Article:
kneele to him.
    Ste. How did'st thou scape?
    How cam'st thou hither?
    Sweare by this Bottle how thou cam'st hither: I escap'd
    1165vpon a But of Sacke, which the Saylors heaued o're-
    boord, by this Bottle which I made of the barke of
    a Tree, with mine owne hands, since I was cast a'-
    Cal. I'le sweare vpon that Bottle, to be thy true sub-
    1170iect, for the liquor is not earthly.
    St. Heere: sweare then how thou escap'dst.
    Tri. Swom ashore (man) like a Ducke: I can swim
    like a Ducke i'le be sworne.
    Ste. Here, kisse the Booke.
    1175Though thou canst swim like a Ducke, thou art made
    like a Goose.
    Tri. O Stephano, ha'st any more of this?
    Ste. The whole But (man) my Cellar is in a rocke
    by th'sea-side, where my Wine is hid:
    1180How now Moone-Calfe, how do's thine Ague?
    Cal. Ha'st thou not dropt from heauen?
    Ste. Out o'th Moone I doe assure thee. I was the
    Man ith' Moone, when time was.
    Cal. I haue seene thee in her: and I doe adore thee:
    1185My Mistris shew'd me thee, and thy Dog, and thy Bush.
    Ste. Come, sweare to that: kisse the Booke: I will
    furnish it anon with new Contents: Sweare.
    Tri. By this good light, this is a very shallow Mon-
    ster: I afeard of him? a very weake Monster:
    1190The Man ith' Moone?
    A most poore creadulous Monster:
    Well drawne Monster, in good sooth.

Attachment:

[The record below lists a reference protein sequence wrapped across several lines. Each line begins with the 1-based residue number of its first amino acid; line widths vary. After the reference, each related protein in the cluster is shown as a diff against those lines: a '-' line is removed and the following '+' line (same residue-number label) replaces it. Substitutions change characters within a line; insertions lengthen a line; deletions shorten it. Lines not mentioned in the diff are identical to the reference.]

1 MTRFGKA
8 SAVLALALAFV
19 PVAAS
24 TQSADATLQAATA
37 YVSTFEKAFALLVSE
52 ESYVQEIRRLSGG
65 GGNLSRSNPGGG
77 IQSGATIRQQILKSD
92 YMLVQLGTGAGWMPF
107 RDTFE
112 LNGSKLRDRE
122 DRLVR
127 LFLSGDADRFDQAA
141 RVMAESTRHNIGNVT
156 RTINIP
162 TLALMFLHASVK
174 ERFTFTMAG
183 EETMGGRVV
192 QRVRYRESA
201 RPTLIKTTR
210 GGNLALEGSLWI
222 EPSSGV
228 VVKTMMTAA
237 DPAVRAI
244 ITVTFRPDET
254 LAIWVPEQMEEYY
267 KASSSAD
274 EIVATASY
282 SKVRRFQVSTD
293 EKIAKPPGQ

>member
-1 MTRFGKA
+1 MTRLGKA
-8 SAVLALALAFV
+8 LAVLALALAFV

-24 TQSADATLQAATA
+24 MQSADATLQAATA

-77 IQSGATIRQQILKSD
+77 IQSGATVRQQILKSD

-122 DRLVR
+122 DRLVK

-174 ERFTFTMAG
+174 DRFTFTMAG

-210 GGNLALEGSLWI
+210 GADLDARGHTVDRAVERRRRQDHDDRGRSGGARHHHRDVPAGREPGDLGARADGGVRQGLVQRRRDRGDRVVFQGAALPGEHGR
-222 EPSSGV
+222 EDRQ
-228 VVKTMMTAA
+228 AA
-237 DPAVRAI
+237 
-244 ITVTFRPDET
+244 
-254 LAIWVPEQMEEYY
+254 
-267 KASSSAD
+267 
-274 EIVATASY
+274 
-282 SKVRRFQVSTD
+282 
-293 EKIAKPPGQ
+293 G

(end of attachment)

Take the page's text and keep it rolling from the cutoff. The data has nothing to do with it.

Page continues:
Cal. Ile shew thee euery fertill ynch 'oth Island: and
    I will kisse thy foote: I prethee be my god.
    1195Tri. By this light, a most perfidious, and drunken
    Monster, when's god's a sleepe he'll rob his Bottle.
    Cal. Ile kisse thy foot. Ile sweare my selfe thy Subiect.
    Ste. Come on then: downe and sweare.
    Tri. I shall laugh my selfe to death at this puppi-hea-
    1200ded Monster: a most scuruie Monster: I could finde in
    my heart to beate him.
    Ste. Come, kisse.
    Tri. But that the poore Monster's in drinke:
    An abhominable Monster.
    1205Cal. I'le shew thee the best Springs: I'le plucke thee
    Berries: I'le fish for thee; and get thee wood enough.
    A plague vpon the Tyrant that I serue;
    I'le beare him no more Stickes, but follow thee, thou
    wondrous man.
    1210Tri. A most rediculous Monster, to make a wonder of
    a poore drunkard.
    Cal. I 'prethee let me bring thee where Crabs grow;
    and I with my long nayles will digge thee pig-nuts;
    show thee a Iayes nest, and instruct thee how to snare
    1215the nimble Marmazet: I'le bring thee to clustring
    Philbirts, and sometimes I'le get thee young Scamels
    from the Rocke: Wilt thou goe with me?
    Ste. I pre'thee now lead the way without any more
    talking. Trinculo, the King, and all our company else
    1220being dround, wee will inherit here: Here; beare my
    Bottle: Fellow Trinculo; we'll fill him by and by a-
    Caliban Sings drunkenly.
    Farewell Master; farewell, farewell.
    1225Tri. A howling Monster: a drunken Monster.
    Cal. No more dams I'le make for fish,
    Nor fetch in firing, at requiring,
    Nor scrape trenchering, nor wash dish,
    Ban' ban' Cacalyban
    1230Has a new Master, get a new Man.
    Freedome, high-day, high-day freedome, freedome high-
    day, freedome.
    Ste. O braue Monster; lead the way.